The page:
Personally, I think the money should go into manned and unmanned missions to the Moon and building simple cheap one-use rockets that are the best transportation system for getting us there.  Ultimately, because of costs, only a limited number of rockets will fly to the Moon.  We need to decide whether manned or robotic missions will do the most good towards colonizing the Moon.  We might need some Maytag repairmen to take care of the robots, but I’m thinking we’ll get more done with our metal friends for decades.

Where to go next is space is as fractional as religion.  You have the Reds, those wanting to go to Mars.  The Whites, think the Moon is the next step.  Then you have the Robots, people who believe space is only fit for machines.  And after that you have all kinds of creative splinter groups.  The NASA piece of the American budget pie is small, and travel beyond LEO is expensive, so only one space philosophy will ever get a shot at what they want.  Of course, one splinter group, the Capitalists, want to commercialize space travel and get their own funding.  I don’t think space tourism will fund Moon colonization or even space exploration.

My conclusions from this life-long study is colonizing the Moon is the foundation for mutating the human species into one that can live in space.  If we can adapt to living on the Moon, we can make our science fictional dreams come true.  Yes, I know the Reds claim Mars is the place to start because it has far more resources, but it’s location makes that a silly assertion.  Obvious, I’m one of the Whites.  I believe when we finally go to Mars, the crew will be launched from facilities and rockets that were built and controlled on the Moon.

If we only wanted to go to Mars once, a Zubrin style mission would be cheaper, but it’s really a very impractical long shot.  We just don’t know if people can live three years away from Earth.  The Moon is a far closer, safer and cheaper testing ground for setting up Antarctica style bases to see if humans can become spacemen.  Zubrin had the right idea about living on the land, but we need to start that idea on the Moon and see what we can put together with lunar resources.  I’m pretty sure the public doesn’t want to pay for plant the flag missions, at least not in this country.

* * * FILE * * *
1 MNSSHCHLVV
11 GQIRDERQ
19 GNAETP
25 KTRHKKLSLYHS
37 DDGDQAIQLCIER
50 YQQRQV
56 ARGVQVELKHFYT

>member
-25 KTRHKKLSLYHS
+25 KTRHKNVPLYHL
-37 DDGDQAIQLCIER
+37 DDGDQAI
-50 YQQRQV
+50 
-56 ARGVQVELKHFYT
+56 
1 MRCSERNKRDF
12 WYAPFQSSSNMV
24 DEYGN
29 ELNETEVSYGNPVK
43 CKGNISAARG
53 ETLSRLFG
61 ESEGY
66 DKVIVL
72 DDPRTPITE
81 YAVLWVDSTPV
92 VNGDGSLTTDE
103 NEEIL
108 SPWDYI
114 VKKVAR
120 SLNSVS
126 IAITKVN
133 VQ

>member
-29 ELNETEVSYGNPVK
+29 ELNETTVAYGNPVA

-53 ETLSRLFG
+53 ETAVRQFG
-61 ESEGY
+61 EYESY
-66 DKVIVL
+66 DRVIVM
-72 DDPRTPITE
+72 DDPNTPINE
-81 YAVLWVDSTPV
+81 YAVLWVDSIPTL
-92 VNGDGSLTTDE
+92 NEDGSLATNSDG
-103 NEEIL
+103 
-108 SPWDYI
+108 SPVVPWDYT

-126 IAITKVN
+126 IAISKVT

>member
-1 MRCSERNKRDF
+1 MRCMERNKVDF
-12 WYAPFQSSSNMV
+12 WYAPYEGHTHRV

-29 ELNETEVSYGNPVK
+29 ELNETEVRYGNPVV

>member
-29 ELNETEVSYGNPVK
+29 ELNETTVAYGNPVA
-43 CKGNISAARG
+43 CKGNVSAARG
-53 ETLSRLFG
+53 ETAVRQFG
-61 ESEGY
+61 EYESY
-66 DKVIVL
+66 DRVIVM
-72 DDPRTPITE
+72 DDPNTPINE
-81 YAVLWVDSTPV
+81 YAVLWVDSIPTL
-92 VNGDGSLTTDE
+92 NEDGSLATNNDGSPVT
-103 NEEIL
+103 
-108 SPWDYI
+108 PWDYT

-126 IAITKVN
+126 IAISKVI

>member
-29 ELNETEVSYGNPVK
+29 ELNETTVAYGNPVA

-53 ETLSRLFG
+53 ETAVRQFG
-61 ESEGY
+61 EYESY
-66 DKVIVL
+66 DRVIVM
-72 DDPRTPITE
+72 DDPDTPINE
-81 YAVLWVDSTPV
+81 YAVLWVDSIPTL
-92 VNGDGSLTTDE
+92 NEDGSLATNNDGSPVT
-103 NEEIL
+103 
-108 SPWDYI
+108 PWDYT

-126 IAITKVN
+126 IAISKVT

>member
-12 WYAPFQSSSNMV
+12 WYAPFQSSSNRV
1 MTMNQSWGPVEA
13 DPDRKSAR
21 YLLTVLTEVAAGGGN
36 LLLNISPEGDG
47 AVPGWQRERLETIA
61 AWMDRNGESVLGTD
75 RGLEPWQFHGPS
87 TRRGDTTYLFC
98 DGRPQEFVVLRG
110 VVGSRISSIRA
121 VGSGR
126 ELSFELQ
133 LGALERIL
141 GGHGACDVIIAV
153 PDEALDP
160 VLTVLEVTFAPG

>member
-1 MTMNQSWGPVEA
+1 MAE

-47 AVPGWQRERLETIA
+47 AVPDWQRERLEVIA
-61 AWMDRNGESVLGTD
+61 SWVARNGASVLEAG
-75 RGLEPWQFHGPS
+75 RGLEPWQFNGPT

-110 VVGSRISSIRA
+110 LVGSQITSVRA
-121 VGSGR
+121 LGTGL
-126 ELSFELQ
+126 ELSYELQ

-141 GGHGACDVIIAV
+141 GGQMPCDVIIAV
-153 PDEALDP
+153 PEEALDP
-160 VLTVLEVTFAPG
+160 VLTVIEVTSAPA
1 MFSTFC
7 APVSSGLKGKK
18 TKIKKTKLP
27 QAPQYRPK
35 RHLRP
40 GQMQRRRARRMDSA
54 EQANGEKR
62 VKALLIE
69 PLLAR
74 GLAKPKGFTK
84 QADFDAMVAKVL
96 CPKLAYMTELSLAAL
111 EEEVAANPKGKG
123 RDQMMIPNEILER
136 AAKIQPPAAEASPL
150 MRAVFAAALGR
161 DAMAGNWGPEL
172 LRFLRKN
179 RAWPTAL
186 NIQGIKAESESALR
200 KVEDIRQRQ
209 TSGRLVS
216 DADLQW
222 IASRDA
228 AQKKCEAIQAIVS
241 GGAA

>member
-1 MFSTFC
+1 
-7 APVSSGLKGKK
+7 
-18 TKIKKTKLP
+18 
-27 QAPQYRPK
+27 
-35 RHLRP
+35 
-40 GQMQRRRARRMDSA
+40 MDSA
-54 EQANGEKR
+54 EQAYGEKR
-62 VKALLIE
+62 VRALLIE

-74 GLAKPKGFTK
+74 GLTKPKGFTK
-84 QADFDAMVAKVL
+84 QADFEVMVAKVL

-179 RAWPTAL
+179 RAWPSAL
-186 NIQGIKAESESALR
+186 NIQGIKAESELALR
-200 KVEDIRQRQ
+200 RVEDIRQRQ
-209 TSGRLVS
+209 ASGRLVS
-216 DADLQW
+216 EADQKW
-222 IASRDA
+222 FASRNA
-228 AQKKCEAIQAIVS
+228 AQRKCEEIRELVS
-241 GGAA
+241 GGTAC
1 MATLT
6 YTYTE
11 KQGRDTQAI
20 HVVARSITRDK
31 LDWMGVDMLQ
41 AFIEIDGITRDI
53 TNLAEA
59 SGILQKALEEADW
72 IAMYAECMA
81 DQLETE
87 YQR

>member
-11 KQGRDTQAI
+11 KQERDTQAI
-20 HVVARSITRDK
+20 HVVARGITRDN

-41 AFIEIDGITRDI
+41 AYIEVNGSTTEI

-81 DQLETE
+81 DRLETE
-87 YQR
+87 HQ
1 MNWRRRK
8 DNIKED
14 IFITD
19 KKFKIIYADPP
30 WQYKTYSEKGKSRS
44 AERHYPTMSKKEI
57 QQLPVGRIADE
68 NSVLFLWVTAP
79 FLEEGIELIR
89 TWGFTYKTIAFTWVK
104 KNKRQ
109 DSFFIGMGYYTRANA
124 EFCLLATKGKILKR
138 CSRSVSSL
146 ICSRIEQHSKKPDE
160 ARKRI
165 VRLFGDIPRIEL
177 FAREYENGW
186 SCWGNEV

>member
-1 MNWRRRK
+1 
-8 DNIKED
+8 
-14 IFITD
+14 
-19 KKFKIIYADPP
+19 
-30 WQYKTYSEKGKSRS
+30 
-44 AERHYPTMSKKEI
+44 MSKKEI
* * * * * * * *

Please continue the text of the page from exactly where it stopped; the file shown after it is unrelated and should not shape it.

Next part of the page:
We’re back to trying to find a reason the public will fund space exploration.  Would the idea of colonizing the Moon be exciting enough?  And would people want to leave Earth permanently and go live on the Moon?  I’m too influenced by a lifetime of reading science fiction to be able to answer those questions.  A sizeable portion of the public has loved the robotic missions on Mars.  And Americans love the pioneering spirit.  Homesteading the Moon might appeal to them enough to tell their representatives in Congress to vote for such plans.

In my “Science Fiction in My Lifetime” I gave colonizing the Moon by 2050 a 1 in 10 chance.  And by that, I mainly meant committing to trying to colonize the Moon before 2050.  If several nations on Earth started now, forty years would get us a long way towards building a self-sufficient colony on the Moon, but it might be a hundred year project, or longer.  My uneducated hunch would be that we’d have to commit to spending between $10-20 billion a year for all those years.  That’s not a large annual figure, but is it an amount the public will accept?  Is it a goal they will stick with and stay interested in for all those years?